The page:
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Thread: Dash Cam Advice

  1. #1
    Registered User
    Join Date
    Feb 2019

    Dash Cam Advice

    I'm thinking about mounting a front/rear camera system on my 2015 GS and looking for suggestions from others who've been down this path. I'm not looking. I've read about the INNOV K5, Ride Vision 1, and the Thinkware M1 and all seem like good choices but I'd appreciate some real world feedback on use/quality/ease of installation or suggestions for other options. Thanks

  2. #2

    Had INOVV given to me . . . decided not to install

    I had an INOVV unit given to me, new, unused, but after looking at it, and all the parts, I decided that I didn't want that much hardware and wires on my R1200GS. I also saw routinely cleaning the lenses are a chore that I didn't want. Sold it on Ebay.

  3. #3
    YouTube Mechanic adamchandler's Avatar
    Join Date
    Apr 2016
    Hanover, NH USA
    Ive used both VSYSTO and Thinkware M1 dash cams. My opinion is to not waste time and valuable onboard space. Setup is easy enough, you can find a place for everything but the camera quality is abysmally bad. Until here companies improve their image stabilization, these won't do much to identify the hit and run car.

    1. None do 4K & 60 frames per second
    2. None have usable image stabilization
    3. None account for vibration of the bikes (even the boxer)
    4. A LOT of wires and hard on bikes that have very limited storage space
    5. It's hard on the GS to find a place to install where getting to the SD card box is easy
    6. Pretty poor mobile apps

    A GoPro on your helmet will be better in every way if you don't mind camera weight.

    M1 Video:


    the most important thing is frame rate. 30FPS is too slow to catch moving action.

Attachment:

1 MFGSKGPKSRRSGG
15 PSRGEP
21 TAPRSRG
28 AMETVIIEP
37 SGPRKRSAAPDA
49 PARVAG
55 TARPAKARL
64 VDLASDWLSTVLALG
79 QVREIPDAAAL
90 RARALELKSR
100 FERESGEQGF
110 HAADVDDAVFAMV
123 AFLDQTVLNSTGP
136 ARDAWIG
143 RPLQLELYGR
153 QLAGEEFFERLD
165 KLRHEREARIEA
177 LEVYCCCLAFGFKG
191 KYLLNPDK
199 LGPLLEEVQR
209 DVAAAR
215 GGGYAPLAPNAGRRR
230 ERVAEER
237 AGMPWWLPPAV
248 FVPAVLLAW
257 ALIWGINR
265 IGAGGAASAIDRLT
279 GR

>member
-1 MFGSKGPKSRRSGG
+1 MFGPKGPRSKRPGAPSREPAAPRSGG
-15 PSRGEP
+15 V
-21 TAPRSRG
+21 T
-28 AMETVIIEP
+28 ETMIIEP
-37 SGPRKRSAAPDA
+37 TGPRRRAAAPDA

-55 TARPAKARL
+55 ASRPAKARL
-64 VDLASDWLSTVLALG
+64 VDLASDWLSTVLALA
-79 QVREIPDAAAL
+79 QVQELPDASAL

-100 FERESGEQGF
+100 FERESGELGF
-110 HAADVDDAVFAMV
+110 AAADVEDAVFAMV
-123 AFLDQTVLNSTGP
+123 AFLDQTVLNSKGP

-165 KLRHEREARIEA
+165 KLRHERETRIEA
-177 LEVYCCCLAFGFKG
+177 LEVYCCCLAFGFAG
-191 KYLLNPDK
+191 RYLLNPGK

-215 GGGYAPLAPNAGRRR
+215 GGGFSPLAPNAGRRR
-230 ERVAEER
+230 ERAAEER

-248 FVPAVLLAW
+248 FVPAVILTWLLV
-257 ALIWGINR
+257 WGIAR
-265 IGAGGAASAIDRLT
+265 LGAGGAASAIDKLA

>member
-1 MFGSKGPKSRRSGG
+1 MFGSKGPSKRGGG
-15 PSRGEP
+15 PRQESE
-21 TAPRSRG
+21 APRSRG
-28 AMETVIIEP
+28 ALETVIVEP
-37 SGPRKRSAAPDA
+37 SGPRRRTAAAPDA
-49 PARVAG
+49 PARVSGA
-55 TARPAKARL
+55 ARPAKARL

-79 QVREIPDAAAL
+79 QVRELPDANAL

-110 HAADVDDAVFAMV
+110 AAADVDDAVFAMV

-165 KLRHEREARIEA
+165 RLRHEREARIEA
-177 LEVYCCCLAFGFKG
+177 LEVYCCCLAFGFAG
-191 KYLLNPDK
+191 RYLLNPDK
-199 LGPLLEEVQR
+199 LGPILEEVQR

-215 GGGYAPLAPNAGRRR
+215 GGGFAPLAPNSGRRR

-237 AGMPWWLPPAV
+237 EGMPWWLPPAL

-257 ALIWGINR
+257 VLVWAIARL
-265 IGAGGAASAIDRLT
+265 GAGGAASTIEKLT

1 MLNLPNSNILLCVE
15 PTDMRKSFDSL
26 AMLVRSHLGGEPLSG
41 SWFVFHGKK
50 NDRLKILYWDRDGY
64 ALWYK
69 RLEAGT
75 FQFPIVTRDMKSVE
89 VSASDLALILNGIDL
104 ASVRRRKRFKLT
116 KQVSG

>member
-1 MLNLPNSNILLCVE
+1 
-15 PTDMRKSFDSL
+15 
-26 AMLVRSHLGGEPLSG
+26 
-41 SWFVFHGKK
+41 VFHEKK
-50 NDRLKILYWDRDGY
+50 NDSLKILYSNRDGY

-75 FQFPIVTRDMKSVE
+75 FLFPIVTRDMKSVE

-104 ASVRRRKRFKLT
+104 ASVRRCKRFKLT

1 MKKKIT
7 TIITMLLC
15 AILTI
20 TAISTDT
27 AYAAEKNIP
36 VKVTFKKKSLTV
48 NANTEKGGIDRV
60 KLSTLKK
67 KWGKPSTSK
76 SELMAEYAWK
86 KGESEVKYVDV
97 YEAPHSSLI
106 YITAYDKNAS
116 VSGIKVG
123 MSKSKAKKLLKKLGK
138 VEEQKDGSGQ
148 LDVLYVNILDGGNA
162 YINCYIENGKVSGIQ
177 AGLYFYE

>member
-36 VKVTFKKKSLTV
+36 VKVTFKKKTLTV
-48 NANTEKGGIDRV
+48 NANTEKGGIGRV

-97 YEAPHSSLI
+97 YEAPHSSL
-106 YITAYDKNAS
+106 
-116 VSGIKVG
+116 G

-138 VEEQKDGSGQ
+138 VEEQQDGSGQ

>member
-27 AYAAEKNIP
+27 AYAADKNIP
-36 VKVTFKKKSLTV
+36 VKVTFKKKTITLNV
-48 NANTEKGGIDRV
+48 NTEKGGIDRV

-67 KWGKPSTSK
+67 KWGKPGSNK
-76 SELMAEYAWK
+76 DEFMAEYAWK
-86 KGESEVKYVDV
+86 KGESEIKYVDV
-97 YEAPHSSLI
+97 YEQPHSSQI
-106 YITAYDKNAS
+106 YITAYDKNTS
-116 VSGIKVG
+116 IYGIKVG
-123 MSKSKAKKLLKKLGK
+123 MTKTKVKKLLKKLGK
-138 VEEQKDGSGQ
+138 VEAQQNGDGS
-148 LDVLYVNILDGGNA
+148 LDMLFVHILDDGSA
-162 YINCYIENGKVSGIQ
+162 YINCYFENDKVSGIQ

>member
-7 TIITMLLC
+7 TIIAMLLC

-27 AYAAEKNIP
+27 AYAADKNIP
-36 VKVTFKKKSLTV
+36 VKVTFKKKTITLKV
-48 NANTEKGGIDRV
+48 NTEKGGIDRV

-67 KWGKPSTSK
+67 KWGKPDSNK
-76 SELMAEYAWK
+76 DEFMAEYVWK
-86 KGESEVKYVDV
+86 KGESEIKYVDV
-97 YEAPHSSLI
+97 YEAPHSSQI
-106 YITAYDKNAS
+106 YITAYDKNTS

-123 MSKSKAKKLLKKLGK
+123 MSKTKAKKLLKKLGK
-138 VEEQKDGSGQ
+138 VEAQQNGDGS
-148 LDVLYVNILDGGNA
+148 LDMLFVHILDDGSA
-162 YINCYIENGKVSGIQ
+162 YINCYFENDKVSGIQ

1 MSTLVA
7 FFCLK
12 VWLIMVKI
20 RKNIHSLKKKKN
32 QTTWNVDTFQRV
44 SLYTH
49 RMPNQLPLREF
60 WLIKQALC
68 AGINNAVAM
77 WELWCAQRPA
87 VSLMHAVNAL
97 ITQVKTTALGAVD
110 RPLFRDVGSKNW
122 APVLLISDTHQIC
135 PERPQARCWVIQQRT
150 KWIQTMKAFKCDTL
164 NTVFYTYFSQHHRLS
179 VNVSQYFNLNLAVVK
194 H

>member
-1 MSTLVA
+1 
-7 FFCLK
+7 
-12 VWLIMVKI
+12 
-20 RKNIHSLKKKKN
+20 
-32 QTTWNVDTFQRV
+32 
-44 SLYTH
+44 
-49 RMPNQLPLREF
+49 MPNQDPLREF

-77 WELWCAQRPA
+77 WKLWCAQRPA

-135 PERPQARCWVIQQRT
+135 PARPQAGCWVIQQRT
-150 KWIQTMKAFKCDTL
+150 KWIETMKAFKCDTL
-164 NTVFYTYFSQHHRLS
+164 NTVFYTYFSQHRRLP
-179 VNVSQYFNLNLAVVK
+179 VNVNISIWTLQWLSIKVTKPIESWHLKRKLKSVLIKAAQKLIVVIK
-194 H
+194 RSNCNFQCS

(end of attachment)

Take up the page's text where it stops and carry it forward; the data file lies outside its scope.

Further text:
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  4. #4
    Registered User r0ckrat's Avatar
    Join Date
    Jul 2020
    Long Beach, CA
    A bunch of years ago I picked up a Sykik system, which sat in my garage for years. I finally set it up on my R1200R-LC last year. It was less than $100 when I bought it at a show, and similar systems can be had for less than $40 now. The video is OK - it's a dash cam, not an action camera. Front mounting locations are the hard part, especially on a naked bike, so it's sitting securely on the little cage in front of the radiator peeking out between the forks over the fender and under the steering damper. Rear camera is mounted peeking out over the top edge of the license plate under the brake light.

    Like I said, it's not great quality, and like mentioned earlier does not have image stabilization. But... what is your intended use of the footage? These cameras catch *everything* - you don't have to turn them on, you don't have to worry about batteries. The files they generate are short clips, and get saved every couple of minutes. When the card gets full, they dump the oldest file (many cams have "protected" video files for when there is an "incident" or you set a "save this clip" flag, and these files will not be deleted.) A 32GB microSD with my camera will start to erase files after about 12 hors of footage.

    If you are looking to collect, edit, and assemble footage for cool videos, these aren't what you want. But that's not what they are designed for.

    If you are looking to have reasonable quality dash-cam footage for personal entertainment ("Oh. look a this idiot!" or "Wow, that was a close one." with friends) or for a record in case something happens, a dash-cam setup is what you want.

    The Innov setups are nice, there are others that are less expensive and do the same thing. One that I am looking at right now to upgrade my current system is this (version P6FL-Pro): with the accessory (extra) GPS unit. I know, it's only 25 fps. It's for piece of mind, not for making action movies.

    All that said, here's a video I put together from a ride with friends. It's clipped down to 45 minutes of pretty boring footage, but gives you an idea of central Los Angeles County canyon roads (Big Tujunga Canyon Rd, Angeles Forest Rd, Angeles Crest Hwy.)

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